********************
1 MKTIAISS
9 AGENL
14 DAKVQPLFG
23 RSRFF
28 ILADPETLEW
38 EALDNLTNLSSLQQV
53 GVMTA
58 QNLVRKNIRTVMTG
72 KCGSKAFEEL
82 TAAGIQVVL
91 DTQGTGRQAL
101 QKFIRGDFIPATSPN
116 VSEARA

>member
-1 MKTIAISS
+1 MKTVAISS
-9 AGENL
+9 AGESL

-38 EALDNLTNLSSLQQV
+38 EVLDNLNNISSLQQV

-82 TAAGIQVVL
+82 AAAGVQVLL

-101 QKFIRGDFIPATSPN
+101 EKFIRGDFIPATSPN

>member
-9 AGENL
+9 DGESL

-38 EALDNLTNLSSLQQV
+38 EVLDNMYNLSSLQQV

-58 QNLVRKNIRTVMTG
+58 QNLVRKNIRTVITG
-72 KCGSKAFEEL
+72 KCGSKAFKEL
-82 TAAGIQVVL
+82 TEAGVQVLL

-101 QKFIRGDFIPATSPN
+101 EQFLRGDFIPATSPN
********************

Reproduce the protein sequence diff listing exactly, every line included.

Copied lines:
1 MKTIAISS
9 AGENL
14 DAKVQPLFG
23 RSRFF
28 ILADPETLEW
38 EALDNLTNLSSLQQV
53 GVMTA
58 QNLVRKNIRTVMTG
72 KCGSKAFEEL
82 TAAGIQVVL
91 DTQGTGRQAL
101 QKFIRGDFIPATSPN
116 VSEARA

>member
-1 MKTIAISS
+1 MKTVAISS
-9 AGENL
+9 AGESL

-38 EALDNLTNLSSLQQV
+38 EVLDNLNNISSLQQV

-82 TAAGIQVVL
+82 AAAGVQVLL

-101 QKFIRGDFIPATSPN
+101 EKFIRGDFIPATSPN

>member
-9 AGENL
+9 DGESL

-38 EALDNLTNLSSLQQV
+38 EVLDNMYNLSSLQQV

-58 QNLVRKNIRTVMTG
+58 QNLVRKNIRTVITG
-72 KCGSKAFEEL
+72 KCGSKAFKEL
-82 TAAGIQVVL
+82 TEAGVQVLL

-101 QKFIRGDFIPATSPN
+101 EQFLRGDFIPATSPN